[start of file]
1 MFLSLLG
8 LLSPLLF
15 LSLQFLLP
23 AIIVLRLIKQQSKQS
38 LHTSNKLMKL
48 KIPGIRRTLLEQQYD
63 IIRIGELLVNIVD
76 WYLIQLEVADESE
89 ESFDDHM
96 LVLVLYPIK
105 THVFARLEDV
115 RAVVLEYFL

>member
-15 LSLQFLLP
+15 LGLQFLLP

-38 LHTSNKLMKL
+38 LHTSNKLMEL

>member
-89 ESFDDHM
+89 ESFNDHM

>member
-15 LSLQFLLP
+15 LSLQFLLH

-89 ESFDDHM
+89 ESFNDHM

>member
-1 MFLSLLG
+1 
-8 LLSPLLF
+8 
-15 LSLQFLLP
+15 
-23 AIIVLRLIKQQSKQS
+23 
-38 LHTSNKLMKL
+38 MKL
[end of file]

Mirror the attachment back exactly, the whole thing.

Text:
1 MFLSLLG
8 LLSPLLF
15 LSLQFLLP
23 AIIVLRLIKQQSKQS
38 LHTSNKLMKL
48 KIPGIRRTLLEQQYD
63 IIRIGELLVNIVD
76 WYLIQLEVADESE
89 ESFDDHM
96 LVLVLYPIK
105 THVFARLEDV
115 RAVVLEYFL

>member
-15 LSLQFLLP
+15 LGLQFLLP

-38 LHTSNKLMKL
+38 LHTSNKLMEL

>member
-89 ESFDDHM
+89 ESFNDHM

>member
-15 LSLQFLLP
+15 LSLQFLLH

-89 ESFDDHM
+89 ESFNDHM

>member
-1 MFLSLLG
+1 
-8 LLSPLLF
+8 
-15 LSLQFLLP
+15 
-23 AIIVLRLIKQQSKQS
+23 
-38 LHTSNKLMKL
+38 MKL